Innovation Union: three new European research infrastructures on wind energy, solar power and nuclear energy announced

Research Ministers of the EU Member States and Associated Countries, together with the European Commission, are announcing in Brussels today three new pan-European energy research infrastructures. A wind power research facility is planned in Denmark, a Concentrating Solar Power installation in Spain and a nuclear research reactor in Belgium.

The overall investment is about € 1.2 billion. They will be part of the Roadmap of the European Strategy Forum on Research Infrastructures (ESFRI). The announcement will take place at the Belgian Presidency ENERI Conference, at the Square, Mont des Arts, Brussels. Energy research infrastructures play an important part in realizing the European Strategic Energy Technology (SET)-Plan.

European Commissioner for Research, Innovation and Science, Máire Geoghegan-Quinn, said: "Developing world-class research infrastructure in Europe, by pooling resources at EU level, is an important objective of the Innovation Union (see IP/10/1288, MEMO/10/473).

These facilities will enable ground-breaking research and innovation and ultimately they could help to secure the EU’s future energy supply. We need to bring research, technology, industry and market implementation closer together and that is the purpose of the European Strategic Energy Technology Plan."

In its updated Roadmap 2010, ESFRI has identified 50 new research infrastructures or major upgrades of existing ones, in order to stay at the forefront of research over the next 10 – 20 years. Their total construction cost amounts to some € 20 billion and their operational cost would be around € 2 billion per year.

One of the objectives of the Innovation Union is to launch by 2015 the construction of 60% of these priority European research infrastructures, primarily financed by EU Member States, but with the support of European Programmes.

The new infrastructures announced today

In Denmark the WindScanner project has the capacity to produce detailed maps of wind conditions at a wind farm covering several square kilometres. This knowledge will lead to more efficient, stronger and lighter wind turbines. The wind energy facility will be in operation from 2013 and costs will be between € 45 and 60 million. WindScanner will be operated by the Risø DTU National Laboratory for Sustainable Energy near Roskilde, leading a consortium with six other partners, from Germany, Greece, Spain, The Netherlands, Norway and Portugal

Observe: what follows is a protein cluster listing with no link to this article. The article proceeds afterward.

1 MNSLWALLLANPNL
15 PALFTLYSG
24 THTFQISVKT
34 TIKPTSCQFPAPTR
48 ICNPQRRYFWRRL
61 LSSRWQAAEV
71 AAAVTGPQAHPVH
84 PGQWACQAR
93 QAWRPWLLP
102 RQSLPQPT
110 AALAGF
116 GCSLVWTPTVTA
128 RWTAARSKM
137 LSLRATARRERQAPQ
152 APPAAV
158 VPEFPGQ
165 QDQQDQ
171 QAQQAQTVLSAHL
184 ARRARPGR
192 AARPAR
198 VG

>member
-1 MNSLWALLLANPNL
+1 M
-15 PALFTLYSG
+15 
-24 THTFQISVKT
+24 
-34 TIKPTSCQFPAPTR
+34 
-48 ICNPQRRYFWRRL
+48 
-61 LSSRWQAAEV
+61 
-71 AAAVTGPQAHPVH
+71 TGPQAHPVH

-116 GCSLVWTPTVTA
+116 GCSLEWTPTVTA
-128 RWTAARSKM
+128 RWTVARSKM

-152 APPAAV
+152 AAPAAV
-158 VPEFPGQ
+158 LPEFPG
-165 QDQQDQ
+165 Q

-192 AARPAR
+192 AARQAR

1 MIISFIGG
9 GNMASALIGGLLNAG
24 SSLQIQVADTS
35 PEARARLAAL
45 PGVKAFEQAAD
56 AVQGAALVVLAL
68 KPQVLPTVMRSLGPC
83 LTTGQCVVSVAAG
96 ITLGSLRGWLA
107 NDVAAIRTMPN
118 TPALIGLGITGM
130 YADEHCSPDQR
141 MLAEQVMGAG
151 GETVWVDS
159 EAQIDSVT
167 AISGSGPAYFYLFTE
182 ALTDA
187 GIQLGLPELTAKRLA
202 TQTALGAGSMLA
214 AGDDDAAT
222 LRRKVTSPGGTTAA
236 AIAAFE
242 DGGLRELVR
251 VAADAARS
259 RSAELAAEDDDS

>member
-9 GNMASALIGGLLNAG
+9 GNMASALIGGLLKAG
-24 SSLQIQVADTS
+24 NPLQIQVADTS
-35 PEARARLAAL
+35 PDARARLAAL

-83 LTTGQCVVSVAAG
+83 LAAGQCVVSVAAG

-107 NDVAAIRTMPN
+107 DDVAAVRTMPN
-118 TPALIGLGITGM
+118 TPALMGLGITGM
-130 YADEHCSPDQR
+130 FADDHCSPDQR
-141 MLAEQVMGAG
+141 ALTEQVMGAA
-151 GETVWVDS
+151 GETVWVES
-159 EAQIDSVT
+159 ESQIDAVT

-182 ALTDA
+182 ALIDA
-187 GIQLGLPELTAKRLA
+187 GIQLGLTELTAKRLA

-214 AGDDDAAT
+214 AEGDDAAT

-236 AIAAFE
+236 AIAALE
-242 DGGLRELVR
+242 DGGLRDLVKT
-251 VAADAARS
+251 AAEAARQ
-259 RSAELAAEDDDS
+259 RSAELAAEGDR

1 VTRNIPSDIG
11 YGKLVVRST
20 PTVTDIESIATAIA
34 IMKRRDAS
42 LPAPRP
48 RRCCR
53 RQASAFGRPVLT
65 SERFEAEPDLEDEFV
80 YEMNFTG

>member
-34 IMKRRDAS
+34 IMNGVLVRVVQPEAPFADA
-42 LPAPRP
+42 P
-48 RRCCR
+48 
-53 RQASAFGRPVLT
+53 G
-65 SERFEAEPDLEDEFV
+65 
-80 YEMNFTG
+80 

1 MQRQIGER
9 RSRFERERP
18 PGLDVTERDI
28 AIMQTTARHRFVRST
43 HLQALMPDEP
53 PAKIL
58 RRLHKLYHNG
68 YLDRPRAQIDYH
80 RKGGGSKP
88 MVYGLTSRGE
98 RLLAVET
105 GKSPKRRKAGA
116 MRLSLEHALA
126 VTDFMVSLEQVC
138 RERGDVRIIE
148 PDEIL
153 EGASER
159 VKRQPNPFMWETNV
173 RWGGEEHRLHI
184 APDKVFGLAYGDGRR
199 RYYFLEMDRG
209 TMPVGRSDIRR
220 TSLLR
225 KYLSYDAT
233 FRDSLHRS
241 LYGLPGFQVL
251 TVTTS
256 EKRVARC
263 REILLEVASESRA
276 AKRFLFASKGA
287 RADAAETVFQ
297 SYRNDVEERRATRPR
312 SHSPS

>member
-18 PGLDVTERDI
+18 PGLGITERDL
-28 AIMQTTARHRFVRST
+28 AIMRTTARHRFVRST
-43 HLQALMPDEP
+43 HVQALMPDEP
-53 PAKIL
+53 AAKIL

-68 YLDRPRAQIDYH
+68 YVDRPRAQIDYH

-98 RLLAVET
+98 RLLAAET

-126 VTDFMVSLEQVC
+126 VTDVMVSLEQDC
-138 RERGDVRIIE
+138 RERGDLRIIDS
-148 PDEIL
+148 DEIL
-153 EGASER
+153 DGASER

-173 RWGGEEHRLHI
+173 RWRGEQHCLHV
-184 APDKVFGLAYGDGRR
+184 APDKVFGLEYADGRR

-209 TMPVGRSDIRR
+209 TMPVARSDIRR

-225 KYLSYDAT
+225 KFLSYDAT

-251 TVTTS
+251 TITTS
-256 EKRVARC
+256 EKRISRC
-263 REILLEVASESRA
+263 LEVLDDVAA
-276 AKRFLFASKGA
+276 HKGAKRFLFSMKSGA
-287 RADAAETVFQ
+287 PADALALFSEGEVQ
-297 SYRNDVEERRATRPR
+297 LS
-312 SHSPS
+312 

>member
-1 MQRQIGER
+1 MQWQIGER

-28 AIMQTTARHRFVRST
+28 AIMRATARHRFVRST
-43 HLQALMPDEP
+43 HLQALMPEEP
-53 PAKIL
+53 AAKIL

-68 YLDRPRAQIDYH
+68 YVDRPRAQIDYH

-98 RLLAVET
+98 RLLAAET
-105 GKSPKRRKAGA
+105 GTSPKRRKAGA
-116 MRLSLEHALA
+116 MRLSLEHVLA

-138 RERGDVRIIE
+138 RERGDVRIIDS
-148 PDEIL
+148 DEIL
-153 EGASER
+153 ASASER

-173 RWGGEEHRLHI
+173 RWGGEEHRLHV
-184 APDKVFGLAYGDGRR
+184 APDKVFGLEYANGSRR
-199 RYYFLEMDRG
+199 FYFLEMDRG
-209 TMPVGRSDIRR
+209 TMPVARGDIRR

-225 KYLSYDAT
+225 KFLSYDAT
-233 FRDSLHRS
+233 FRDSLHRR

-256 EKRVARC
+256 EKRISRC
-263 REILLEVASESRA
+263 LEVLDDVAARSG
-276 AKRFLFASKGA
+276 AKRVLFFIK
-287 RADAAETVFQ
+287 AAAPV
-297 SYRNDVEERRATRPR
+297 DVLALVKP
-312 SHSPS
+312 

The solar research infrastructure EU-SOLARIS at the Advanced Technological Centre for Renewable Energy in Tabernas, Almeria (Spain) focuses on developing new technologies for concentrated solar power and has a construction cost of about € 80 million. Other complementary sites at several leading European laboratories – representing European countries with the most solar potential (Portugal, Italy, Greece and Turkey) and Germany (technological provider) – will be part of the new research infrastructure.

The Belgian nuclear fission research infrastructure MYRRHA, in Mol, has research capacity on the reduction of radioactive nuclear waste. The detailed engineering design of the facility is scheduled to be completed in 2014. The total construction cost is budgeted at approximately € 960 million (2010-2023). MYRRHA will be the first large facility in the world for research on radioactive spent nuclear fuel and its reduction via partitioning and transmutation. The infrastructure can also be used to test the feasibility of a new generation of nuclear power plants – the Lead Fast Reactor technology. MYRRHA is a complementary infrastructure to the Jules Horowitz Reactor (thermal spectrum reactor), under construction in Cadarache, France.


Research infrastructures can be major scientific equipment, collections, archives or structured scientific information such as bio-banks, data and computing infrastructures. They are used by scientists to conduct top-level research paving the way for applying technology to solve the grand challenges that society faces today, not only in the field of energy, but also for example climate change, health, the secure supply of resources and coping with an ageing population.

The 7th Framework Programme for Research of the European Union has a budget of € 1.7 billion for research infrastructures. About € 560 million, including the € 200 million European Commission contribution to the Risk Sharing Finance Facility, of this is specifically for the development of new research infrastructures. Additional funds of € 10 billion are available from EU Structural Funds. Support for the construction of research infrastructures can also be obtained from the European Investment Bank in the form of loans.